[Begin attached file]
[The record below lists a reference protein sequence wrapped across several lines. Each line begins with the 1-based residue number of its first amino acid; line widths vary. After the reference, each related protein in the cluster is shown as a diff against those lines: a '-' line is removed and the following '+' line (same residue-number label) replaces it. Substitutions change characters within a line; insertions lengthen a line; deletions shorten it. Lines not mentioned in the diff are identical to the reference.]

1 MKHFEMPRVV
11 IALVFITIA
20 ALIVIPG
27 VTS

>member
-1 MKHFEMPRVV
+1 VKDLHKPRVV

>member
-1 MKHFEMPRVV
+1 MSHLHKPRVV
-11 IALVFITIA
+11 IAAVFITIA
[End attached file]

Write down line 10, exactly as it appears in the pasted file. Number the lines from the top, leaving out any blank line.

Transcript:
-1 MKHFEMPRVV